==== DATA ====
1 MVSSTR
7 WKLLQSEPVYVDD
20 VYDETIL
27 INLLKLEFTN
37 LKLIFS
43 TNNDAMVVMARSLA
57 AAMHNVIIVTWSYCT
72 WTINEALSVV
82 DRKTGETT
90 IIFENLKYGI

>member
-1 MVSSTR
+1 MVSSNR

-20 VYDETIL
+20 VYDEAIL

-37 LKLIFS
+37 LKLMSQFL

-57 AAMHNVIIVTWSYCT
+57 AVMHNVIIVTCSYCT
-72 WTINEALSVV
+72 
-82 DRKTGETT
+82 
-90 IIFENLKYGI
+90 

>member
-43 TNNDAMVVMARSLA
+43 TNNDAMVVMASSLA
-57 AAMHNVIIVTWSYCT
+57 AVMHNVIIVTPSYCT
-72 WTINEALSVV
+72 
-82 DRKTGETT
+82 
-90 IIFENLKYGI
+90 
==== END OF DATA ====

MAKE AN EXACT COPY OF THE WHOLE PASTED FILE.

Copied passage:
1 MVSSTR
7 WKLLQSEPVYVDD
20 VYDETIL
27 INLLKLEFTN
37 LKLIFS
43 TNNDAMVVMARSLA
57 AAMHNVIIVTWSYCT
72 WTINEALSVV
82 DRKTGETT
90 IIFENLKYGI

>member
-1 MVSSTR
+1 MVSSNR

-20 VYDETIL
+20 VYDEAIL

-37 LKLIFS
+37 LKLMSQFL

-57 AAMHNVIIVTWSYCT
+57 AVMHNVIIVTCSYCT
-72 WTINEALSVV
+72 
-82 DRKTGETT
+82 
-90 IIFENLKYGI
+90 

>member
-43 TNNDAMVVMARSLA
+43 TNNDAMVVMASSLA
-57 AAMHNVIIVTWSYCT
+57 AVMHNVIIVTPSYCT
-72 WTINEALSVV
+72 
-82 DRKTGETT
+82 
-90 IIFENLKYGI
+90 